Hot Seat: we ask Manila Killa some curveball questions
Chris Gavino’s rise to fame has been meteoric. Just four years ago, the Washington DC-based DJ, producer and label owner was pursuing his degree. But he was already blowing up, DJing first at frat parties and birthdays, then all around the country on the weekend, while maintaining his grades during the week. Today, Gavino stands out among the sea of young faces on the future bass scene as Manila Killa...
The moniker is a shoutout to Gavino’s Filipino roots. He grew up moving between the Philippines, Indonesia, and the United States, attending international schools while developing an early love of music, drawing and breakdancing. Soon he was listening to Daft Punk and Justice, and by the time he moved back to Virginia for high school, he was ready to make music with a close group of friends. His remixes for artists such as Lana Del Rey and Flume quickly racked up millions of plays on SoundCloud, and originals like ‘Wake Up Call’ and ‘Run Away’ surpassed 100,000 plays in mere weeks. He’s also a regular at major festivals, including Insomniac’s Electric Daisy Carnival, Hard Summer and Coachella, and runs a record label, Moving Castle,which he helped launch while in college.
What was it like blowing up while you were still in college?
“A lot of my friends were super supportive, and even bought tickets to shows without asking me for guestlist. That still happens today, and I’m extremely grateful for their support. Of course, it’s always a plus when I’m able to accommodate them backstage and introduce them to some of their own favourite artists. I’m honestly still shocked that this is how my career has turned out!”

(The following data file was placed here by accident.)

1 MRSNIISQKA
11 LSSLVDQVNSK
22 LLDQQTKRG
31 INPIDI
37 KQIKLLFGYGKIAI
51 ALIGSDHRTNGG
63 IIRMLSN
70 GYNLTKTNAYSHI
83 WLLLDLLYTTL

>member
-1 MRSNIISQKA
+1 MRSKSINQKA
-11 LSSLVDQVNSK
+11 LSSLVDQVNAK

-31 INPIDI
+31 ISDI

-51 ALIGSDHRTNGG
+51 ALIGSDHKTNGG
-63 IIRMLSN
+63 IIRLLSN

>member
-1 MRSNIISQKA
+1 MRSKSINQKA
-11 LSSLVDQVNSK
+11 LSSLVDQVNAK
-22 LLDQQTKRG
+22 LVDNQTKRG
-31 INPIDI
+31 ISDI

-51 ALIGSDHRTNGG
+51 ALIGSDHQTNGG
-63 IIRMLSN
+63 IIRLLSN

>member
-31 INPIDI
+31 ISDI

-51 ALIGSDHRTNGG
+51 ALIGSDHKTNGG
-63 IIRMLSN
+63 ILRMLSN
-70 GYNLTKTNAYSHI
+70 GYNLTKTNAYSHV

You once brought your mom on stage. Did she freak out?
“My mom usually avoids the spotlight, so I’m sure the moment I got on the mic to ask the crowd to make some noise for her, she felt overwhelmed. But she was a champ. She waved to the crowd, danced a bit and had fun. It was an important moment because that was the closest I’ve come to helping my parents understand why I spend so much time on this craft; to directly see how it affects other people. And hey, when the stage calls, you gotta answer.”
What’s the most extreme food you’ve ever had on tour?
“The most extreme food I’ve had on tour is from my country, the Philippines. It’s called balut. It’s a common street food that consists of a broiled duck embryo that’s eaten straight from the shell, often dipped in salt. Getting into the details might be a little too intense, so I’ll let your imagination run wild. People have gagged at this dish on Fear Factor, but I find it quite delicious.”
Where do you ultimately want to see yourself in the music industry?
“I’m still trying to figure that out. For now, I’m focusing all of my energy into establishing myself as an artist and putting on the best possible show I can when I tour. But there are so many other aspects of the industry that have piqued my interest. Whether it be live show production, merchandise or music videos, I’m always intrigued by the design aspect that’s incorporated in music. I also enjoy helping run our record label, discovering new artists and getting good music heard. Wherever I land, I’m confident I’ll be doing something I love.”
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